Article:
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Voices for Recovery

Victoria Costello (06/18/2013)

At age 17, my son Alex lost his ability to finish a whole sentence, get a night’s sleep, or face the other kids at school.  The doctors who examined him at UCLA Neuropsychiatric Institute told me he should stay for a month so they could make a proper diagnosis and stabilize what they called his “psychotic symptoms.”

Having raised two athletic sons, I’d been in an emergency room with each of them more than once, but I can’t imagine any two words coming from the mouth of a doctor putting more terror into the heart of a mother than “psychotic symptoms.”  But what I was about to learn would open my eyes to much more.

From a simple family mental health history interview, I learned a lot.  For the first time, I considered that a grandfather I’d never met, whose early death on a railroad track had always been called an accident, could have taken his own life.  Or that the heavy drinking of several family members was probably an attempt to self-medicate severe depression, perhaps even bipolar disorder in the cases of my grandfather and sister.  Within six months of that interview, I also began treatment for my own life-long depression.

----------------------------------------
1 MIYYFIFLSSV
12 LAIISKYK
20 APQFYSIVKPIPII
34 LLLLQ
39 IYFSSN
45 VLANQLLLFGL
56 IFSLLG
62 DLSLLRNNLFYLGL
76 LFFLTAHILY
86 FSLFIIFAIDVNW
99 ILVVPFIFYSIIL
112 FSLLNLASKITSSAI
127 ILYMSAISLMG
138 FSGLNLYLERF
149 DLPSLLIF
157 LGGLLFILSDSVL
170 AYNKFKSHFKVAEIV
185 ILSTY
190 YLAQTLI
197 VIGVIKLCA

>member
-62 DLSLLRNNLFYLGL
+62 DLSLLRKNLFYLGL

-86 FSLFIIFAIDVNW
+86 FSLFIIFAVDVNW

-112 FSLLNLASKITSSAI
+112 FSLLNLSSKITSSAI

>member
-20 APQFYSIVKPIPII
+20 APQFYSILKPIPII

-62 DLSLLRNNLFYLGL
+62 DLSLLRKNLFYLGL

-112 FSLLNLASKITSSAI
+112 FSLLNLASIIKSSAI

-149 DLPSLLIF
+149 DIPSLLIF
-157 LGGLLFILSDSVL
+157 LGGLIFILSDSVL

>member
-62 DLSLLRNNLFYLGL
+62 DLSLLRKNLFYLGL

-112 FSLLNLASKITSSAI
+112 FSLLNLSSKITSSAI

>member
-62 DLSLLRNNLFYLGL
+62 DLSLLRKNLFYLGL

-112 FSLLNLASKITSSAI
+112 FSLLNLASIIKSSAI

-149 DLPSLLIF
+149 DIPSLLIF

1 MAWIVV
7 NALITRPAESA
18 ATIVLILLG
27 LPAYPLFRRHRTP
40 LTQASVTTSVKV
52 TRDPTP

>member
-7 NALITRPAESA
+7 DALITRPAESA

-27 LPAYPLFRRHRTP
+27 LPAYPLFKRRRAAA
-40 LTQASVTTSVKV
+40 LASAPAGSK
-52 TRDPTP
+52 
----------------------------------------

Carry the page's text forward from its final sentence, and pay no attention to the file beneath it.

After nearly losing my son to an illness, I’ve come to believe that those of us who survive such a family history have a special responsibility to break this wall of silence.  After three years spent in psychotherapy and taking a brief course of antipsychotic medication, Alex was able to return to school and complete his education at a prestigious art college.  Today he’s working and living a full life – as is his mother.

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